In her films, there is a deliberate public provocation, depicting the "rape" of Mother India as a contemporary reality, as a reduction of kama and her innocent and playful sister lila, to an insane monster, specifically in a sudden emergence of "religious" dogmas, replacing the traditional notion of karma as an achievement by action and not a submission to a doctrine. At the beginning of Mehta's film Earth, there is a powerful presence of kama, an all pervasive innocence and shyness, poetics, the triangle of love, unaware of what is coming. But what develops out of this innocence is depicted in what happens to the three figures: Dil Navaz, Hassan, and Shanta. In the film there is a story of love between Shanta and Hassan, India and her son, but there is also Navaz who declares that only love--the traditional kamic passion of India--can protect him from the surge of hate toward Hindu. Navaz becomes a modern man, doctrinaire, ideological, not because of some religious commitment, but because of the territorial partition of Mother India into two distinct nations, because of the sense that Mother India has rejected one of her sons. It is of no significance that Navaz was "passionate" for the new nation--Pakistan--he was driven insane by the very modern notion of being "rejected" by a tradition that was his "mother home" where cosmic passion enveloped everyone, and where doctrines where of secondary significance. He now must live a life of modern nation with its "territorial" imperative and become a narrow adherent to a dogma, requiring mad hatred of those who are different--as did Hindu who also developed a doctrine that was part of colonialism and modernization. Karma is no longer relevant--doctrines are to be followed. But this is not Mother India--the latter must be understood in the classical context depicted above for Mehta's films to make sense.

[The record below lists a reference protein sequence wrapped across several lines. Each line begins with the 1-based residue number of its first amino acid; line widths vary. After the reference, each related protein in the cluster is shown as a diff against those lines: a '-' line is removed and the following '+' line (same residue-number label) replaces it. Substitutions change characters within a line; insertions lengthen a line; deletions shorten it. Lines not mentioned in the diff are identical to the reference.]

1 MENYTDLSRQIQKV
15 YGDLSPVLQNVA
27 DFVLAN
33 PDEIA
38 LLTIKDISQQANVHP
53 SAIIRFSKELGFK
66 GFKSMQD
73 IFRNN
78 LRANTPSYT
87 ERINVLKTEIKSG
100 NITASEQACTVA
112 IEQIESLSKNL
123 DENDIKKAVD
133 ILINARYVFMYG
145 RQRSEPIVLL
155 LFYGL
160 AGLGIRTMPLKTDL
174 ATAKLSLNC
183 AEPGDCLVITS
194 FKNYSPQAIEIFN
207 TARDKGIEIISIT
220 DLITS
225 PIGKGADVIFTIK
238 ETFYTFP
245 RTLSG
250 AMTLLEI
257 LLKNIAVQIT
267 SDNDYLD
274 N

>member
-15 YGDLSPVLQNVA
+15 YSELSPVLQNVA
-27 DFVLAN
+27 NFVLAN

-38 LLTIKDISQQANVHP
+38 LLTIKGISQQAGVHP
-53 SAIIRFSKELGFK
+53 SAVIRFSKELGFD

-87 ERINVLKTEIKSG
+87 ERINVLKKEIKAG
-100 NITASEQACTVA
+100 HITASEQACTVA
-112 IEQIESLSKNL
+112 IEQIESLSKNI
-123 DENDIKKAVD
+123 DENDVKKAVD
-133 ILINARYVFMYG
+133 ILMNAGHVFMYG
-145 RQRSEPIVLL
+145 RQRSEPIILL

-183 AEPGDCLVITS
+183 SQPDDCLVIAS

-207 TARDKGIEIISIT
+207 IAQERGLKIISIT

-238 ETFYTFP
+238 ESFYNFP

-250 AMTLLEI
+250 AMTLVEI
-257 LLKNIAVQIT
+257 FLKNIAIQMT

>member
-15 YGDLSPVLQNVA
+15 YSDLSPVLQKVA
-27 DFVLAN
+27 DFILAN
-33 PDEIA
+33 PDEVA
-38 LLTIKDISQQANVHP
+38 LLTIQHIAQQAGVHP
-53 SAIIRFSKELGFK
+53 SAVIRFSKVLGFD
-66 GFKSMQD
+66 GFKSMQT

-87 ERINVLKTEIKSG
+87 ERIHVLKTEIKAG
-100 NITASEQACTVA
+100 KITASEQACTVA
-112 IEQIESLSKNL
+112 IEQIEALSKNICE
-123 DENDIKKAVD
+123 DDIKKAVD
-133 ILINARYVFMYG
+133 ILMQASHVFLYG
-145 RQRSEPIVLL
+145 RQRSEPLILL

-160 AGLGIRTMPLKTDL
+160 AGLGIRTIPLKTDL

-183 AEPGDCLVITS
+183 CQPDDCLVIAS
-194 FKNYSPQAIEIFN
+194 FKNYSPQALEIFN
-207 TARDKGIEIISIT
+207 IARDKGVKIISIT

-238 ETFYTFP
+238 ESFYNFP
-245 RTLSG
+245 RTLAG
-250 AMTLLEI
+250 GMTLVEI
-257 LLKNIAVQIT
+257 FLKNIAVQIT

When we look at her films, it is clear that this weaving and interweaving of multiple strands, each allowing the others to be strands of different color in the constantly enacted fabric of Mother India is being fragmented, torn asunder and its kama that inspired such wonders as Taj Mahal, was surpassed or "transcended" in favor of cold and hate filled brutality. What comes after this brutalizing is insanity, blood bath, where the sons become separate and opposing "subjects" despising each other. After all, Hassan is loved by Shanta, and his death spells the end of a tradition; past is murdered, dead, Kama and playful Lila, are dead, abandoned for the mad rush of modern life, with all its strife and senselessness. Indeed, such a death of Mother India is emphasized at the end of the film where Shanta is abducted and made into a prostitute--made into a member of pop culture. The latter is regarded as "reality" and thus it loses the character of being a maya, a way of covering over the constant requirement of women to be "Indian", even if they are treated and treat themselves as available "on the market". This must be made clear, since maya is not an easy dimension to abolish--if at all. First, if pop culture with its libidinal "desires" is to be regarded as reality, then it is obvious that one has not abolished maya, since one is completely enmeshed in attachments to this world of power, greed, gratification, and thus is stuck. Second, the claims that psychiatric, "scientific" language gives us the way things "are in themselves", is itself a depiction of attachments, desires for gratification, pervaded with all sorts "objective" observations of sexuality that do not escape such sexuality and its attractions, but comprise its "voyeuristic" aspect. One is still with maya. In this sense, the regard that pop culture has stripped all the "illusions" and opened us to "reality" is but one more maya, covering over the classical Indian tradition. And here we encounter the Mother India that women must maintain, and at the same time the Mother India must attire herself in the garb of pop cultural prostitution. Such is the message of Mehta's Earth.